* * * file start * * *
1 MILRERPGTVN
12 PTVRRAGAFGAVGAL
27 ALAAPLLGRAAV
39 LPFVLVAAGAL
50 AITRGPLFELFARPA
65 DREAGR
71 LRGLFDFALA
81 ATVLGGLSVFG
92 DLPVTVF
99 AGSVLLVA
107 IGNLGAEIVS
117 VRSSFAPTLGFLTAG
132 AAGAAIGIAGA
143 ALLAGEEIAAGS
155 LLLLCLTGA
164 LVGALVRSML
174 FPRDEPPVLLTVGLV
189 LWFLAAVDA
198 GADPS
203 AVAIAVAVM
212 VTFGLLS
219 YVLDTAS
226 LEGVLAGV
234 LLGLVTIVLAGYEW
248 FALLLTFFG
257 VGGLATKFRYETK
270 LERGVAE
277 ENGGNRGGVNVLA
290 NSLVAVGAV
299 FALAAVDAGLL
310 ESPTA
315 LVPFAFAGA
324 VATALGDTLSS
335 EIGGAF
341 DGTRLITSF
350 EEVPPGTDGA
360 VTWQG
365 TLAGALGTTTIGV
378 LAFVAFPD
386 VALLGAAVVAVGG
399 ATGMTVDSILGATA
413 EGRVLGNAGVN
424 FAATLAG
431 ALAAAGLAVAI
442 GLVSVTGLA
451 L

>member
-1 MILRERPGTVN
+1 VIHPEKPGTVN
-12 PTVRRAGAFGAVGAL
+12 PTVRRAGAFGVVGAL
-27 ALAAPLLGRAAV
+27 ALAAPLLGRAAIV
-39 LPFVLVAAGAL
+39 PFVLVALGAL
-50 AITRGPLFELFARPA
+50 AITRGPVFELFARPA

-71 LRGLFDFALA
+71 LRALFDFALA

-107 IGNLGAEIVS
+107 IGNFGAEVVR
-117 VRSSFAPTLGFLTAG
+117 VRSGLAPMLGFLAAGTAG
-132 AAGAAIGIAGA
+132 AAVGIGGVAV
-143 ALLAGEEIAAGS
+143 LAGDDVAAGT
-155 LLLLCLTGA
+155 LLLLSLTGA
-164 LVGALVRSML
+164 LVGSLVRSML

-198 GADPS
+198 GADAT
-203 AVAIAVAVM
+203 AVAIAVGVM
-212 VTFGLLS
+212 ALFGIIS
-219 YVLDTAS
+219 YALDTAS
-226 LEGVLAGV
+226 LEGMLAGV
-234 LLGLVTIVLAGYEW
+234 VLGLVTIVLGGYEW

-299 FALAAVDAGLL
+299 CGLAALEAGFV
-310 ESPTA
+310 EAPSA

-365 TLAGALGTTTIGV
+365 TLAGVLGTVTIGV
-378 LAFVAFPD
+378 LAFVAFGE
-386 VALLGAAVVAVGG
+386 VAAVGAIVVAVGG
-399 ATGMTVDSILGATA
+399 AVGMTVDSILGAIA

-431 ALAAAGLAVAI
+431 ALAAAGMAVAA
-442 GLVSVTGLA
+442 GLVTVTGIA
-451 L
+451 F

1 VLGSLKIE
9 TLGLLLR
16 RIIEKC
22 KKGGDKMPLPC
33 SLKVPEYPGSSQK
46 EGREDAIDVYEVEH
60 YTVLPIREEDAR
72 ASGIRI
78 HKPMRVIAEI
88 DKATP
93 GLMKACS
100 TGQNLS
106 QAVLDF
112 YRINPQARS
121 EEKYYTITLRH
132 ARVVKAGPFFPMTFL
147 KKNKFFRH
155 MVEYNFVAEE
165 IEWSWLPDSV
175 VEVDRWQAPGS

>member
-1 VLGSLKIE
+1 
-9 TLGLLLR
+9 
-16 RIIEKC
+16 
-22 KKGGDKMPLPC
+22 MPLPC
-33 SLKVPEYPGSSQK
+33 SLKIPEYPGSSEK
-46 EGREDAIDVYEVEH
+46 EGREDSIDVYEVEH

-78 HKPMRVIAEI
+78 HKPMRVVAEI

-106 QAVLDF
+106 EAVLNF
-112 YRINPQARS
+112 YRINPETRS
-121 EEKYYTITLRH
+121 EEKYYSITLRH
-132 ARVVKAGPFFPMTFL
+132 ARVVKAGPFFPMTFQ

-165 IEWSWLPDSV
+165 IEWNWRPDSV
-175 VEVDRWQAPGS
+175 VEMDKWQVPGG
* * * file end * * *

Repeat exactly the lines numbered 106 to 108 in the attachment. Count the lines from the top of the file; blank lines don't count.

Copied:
33 SLKVPEYPGSSQK
46 EGREDAIDVYEVEH
60 YTVLPIREEDAR